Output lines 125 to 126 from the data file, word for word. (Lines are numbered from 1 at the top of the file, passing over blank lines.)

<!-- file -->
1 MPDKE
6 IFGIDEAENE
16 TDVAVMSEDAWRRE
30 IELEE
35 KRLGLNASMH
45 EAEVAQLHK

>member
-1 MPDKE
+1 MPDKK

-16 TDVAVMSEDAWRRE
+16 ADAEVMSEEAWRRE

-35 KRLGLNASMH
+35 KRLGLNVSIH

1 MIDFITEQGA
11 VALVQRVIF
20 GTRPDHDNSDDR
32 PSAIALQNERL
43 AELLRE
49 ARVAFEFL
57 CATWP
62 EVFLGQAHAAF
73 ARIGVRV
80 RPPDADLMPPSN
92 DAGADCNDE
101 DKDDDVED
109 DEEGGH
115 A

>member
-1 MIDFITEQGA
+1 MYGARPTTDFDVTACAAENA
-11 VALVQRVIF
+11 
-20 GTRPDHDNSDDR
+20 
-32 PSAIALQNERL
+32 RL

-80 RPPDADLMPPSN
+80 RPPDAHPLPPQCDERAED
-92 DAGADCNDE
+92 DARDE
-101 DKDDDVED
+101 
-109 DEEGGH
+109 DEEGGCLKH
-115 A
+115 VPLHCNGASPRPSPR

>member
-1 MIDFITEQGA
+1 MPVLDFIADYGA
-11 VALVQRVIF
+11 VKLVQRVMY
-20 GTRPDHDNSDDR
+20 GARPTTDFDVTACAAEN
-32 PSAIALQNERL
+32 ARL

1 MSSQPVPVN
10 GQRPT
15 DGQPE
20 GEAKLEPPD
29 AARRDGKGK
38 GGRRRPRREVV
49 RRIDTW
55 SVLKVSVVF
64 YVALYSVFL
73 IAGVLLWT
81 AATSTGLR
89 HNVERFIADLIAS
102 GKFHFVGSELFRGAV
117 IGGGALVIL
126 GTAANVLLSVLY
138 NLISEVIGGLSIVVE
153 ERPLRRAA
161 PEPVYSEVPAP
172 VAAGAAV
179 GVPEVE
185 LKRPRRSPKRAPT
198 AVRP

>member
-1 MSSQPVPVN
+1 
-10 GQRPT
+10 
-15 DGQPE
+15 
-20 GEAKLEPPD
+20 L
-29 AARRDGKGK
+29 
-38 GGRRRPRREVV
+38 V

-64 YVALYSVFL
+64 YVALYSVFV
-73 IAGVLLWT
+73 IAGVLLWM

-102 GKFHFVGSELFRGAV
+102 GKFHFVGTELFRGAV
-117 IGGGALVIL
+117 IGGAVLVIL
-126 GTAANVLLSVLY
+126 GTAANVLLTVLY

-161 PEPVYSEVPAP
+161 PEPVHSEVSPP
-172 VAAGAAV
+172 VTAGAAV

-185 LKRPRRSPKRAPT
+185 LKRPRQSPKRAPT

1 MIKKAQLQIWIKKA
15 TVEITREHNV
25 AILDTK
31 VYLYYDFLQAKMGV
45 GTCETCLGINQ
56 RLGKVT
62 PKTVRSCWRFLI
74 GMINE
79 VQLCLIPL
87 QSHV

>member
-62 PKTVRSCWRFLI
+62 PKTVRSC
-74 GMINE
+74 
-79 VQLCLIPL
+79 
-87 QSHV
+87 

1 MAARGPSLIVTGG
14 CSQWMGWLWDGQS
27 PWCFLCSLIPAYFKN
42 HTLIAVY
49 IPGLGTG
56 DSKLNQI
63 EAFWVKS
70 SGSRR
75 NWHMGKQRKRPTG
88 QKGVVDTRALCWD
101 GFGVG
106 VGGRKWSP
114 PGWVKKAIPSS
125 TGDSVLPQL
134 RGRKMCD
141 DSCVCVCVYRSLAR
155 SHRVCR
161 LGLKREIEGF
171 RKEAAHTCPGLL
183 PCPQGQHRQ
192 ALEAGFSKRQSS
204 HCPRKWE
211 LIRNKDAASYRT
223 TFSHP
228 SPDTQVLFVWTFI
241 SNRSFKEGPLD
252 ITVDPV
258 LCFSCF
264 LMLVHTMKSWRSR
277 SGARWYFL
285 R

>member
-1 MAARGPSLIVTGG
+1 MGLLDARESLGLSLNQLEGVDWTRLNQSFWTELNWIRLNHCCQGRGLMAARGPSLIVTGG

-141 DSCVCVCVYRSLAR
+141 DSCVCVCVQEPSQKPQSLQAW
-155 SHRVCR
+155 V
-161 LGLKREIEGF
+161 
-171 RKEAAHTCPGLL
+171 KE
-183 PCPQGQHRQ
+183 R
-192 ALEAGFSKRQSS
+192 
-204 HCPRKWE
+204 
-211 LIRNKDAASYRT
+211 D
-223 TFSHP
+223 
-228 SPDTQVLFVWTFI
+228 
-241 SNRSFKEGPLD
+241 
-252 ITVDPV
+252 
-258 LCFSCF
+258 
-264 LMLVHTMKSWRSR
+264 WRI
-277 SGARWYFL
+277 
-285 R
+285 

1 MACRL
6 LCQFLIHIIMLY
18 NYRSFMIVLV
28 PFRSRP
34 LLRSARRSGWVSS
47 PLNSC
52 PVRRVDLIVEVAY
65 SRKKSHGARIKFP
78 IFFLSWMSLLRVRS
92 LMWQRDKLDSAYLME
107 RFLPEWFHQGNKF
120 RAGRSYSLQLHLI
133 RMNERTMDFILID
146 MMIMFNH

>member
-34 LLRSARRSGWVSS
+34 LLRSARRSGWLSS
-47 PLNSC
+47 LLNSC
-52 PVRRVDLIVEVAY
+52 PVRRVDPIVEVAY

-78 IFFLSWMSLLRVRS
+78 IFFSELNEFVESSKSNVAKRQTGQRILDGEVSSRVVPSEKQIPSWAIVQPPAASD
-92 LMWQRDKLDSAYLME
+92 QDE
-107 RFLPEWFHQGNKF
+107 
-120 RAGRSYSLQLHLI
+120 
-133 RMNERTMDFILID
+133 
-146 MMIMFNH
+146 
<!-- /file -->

+87 

1 MAARGPSLIVTGG